• emilyreed

When Fear Comes Knocking - Matt Jardine

Leaving a financially secure position, albeit one that is mentally, emotionally or even spiritually unrewarding is a tough ask; after all, money is addictive. Take a moment to look at the way society covets money if you are in any doubt about this.


Every day, people stress that their new business is not taking off quite as quickly or as profitably as they'd first planned. In the face of the inevitable disappointments that come hand in hand with building a small business, the security of a regular pay cheque tempts many back to the workplace. Some are even prepared to sell their soul to dissatisfaction in return.

But let's back up. What exactly is stressing out these hopeful entrepreneurs? What is dampening the hopes born in lightbulb moments, flashes of inspiration and peripheral sighting of 'gaps in markets'?

It is a simple answer: FEAR.


I've mentioned them before in my book, The Hardest Path, and have no shame in repeating them here, so let’s turn once again to the wise words of Himalayan expeditionist, W.H. Murray for guidance:

"There is one elementary truth, the ignorance of which kills countless ideas and splendid plans: that the moment one definitely commits oneself, then Providence moves too."


Murray is talking of faith, hope and commitment; those wonderful things that all small business owners feel as butterflies in the stomach when initially deciding to 'go for it'; to launch their business.

The opposite to Murray’s exaltations is doubt, fear and hesitancy; often felt as stress, strain and a sinking realisation that it may be time to throw in the towel and return to a JOB (Just Over Broke)- to use a tired cliché.


The purpose of this blog piece is both simple and selfish.


I want to get you over the hump of negativity that may be currently lying across your path of progress, so that you may fortify our community of small business owners. Strength, they say, exists in numbers.

If I can show you that it's possible to survive the early tough times in business, then you can show someone else the same, and it helps keep all our dreams alive.


Two arguments support my case aimed at keeping you true to your role of aspiring tycoon: one is concrete, the other more ethereal.


To begin with the concrete: if you think that scampering back to a regular job is more secure than building your own business, then, sadly, you are mistaken.


In my latest book (The Buddhist Millionaire- out Spring 2019) I talk about this at length, but I have less space to make my point today.


Instead, I list five well-known companies that are cutting jobs in 2019 and removing the 'security' from under employees' feet:


1. Victoria's Secret: Sales in 2018 dropped dramatically and it announced 53 stores will close in 2019.

2. JCPenney: At least 24 JCPenney stores will close in 2019 after it closed dozens in 2018 and 2017.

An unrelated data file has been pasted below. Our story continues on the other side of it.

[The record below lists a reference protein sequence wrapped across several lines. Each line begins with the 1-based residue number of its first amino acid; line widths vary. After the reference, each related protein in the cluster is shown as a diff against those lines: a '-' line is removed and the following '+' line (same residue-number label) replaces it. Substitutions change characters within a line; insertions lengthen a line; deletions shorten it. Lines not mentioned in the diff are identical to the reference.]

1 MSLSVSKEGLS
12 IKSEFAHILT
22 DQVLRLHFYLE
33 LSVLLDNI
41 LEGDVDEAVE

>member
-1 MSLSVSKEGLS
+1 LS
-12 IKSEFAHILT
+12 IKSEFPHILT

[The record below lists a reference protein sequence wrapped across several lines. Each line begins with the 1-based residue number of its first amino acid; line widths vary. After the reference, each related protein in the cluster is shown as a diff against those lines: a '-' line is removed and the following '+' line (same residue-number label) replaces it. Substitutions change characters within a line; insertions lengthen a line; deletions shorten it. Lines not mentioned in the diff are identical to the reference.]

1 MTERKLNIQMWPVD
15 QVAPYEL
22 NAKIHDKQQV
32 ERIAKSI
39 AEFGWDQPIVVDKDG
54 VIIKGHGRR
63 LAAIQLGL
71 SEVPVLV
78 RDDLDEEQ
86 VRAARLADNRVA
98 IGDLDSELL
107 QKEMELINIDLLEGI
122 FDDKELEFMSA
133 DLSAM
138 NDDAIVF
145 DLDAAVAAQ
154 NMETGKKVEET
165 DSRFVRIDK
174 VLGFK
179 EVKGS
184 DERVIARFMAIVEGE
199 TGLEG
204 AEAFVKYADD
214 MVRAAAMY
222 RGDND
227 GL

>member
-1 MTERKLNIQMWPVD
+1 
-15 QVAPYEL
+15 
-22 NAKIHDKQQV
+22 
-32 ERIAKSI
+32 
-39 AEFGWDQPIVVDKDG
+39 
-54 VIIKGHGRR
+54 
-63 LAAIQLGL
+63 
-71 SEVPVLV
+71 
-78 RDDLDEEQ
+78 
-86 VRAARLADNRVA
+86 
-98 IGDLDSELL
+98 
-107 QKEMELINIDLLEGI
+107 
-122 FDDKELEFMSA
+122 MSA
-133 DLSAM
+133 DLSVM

3. Gymboree: In January Gymboree announced it has filed for bankruptcy, and that filing has led to the impending closure of 800 stores.

4. GAP: Closures will include 230 Gap stores in 2019 and 2020.

5. Debenhams: One of the largest and best-known brands on the UK high street, went into pre-pack administration on 9 April 2019, and affected its 165 department stores, more than 25,000 employees and thousands of concession staff.


Security is a myth, to which we must all become accustomed.Staying true to the course of creating your own financial legacy, rather than relying on a boss, is the best antidote.


At the heart of my second argument is something that although not as tangible as the cold hard facts of statistics, is never-the-less just as real.


Murray talks about the benevolent force of Providence that helped him secure successes during his gruelling Himalayan adventures.


Although we, as business owners, are not climbing literal mountains, as did Murray, we are scaling virtual ones every day of our trading lives. A bit of benevolent Providence is a welcome ally for small business owners.

I have come to see the Providence of which Murray speaks show up in many areas of my life, not least in the area of business.

It has been my experience, and in this you will merely have to trust a stranger's word until your own corroboration, that in times of fear, doubt and stress, the act of letting go and trusting that all will be well, more often than not results in success.


As I said, ethereal, not very scientific, nor traditional business advice, but still true.


In closing, I urge you to ride out this doubtful time in your business journey and hold tight to those aspirations that make the world a more exciting place. Keep going, for all our sakes.



The last thing the world needs is another bored employee who has lost the ability to believe or aim for something better.


Matt Jardine is an author, writer, speaker and runs a successful martial arts business. Visit his website www.thehardestpah.com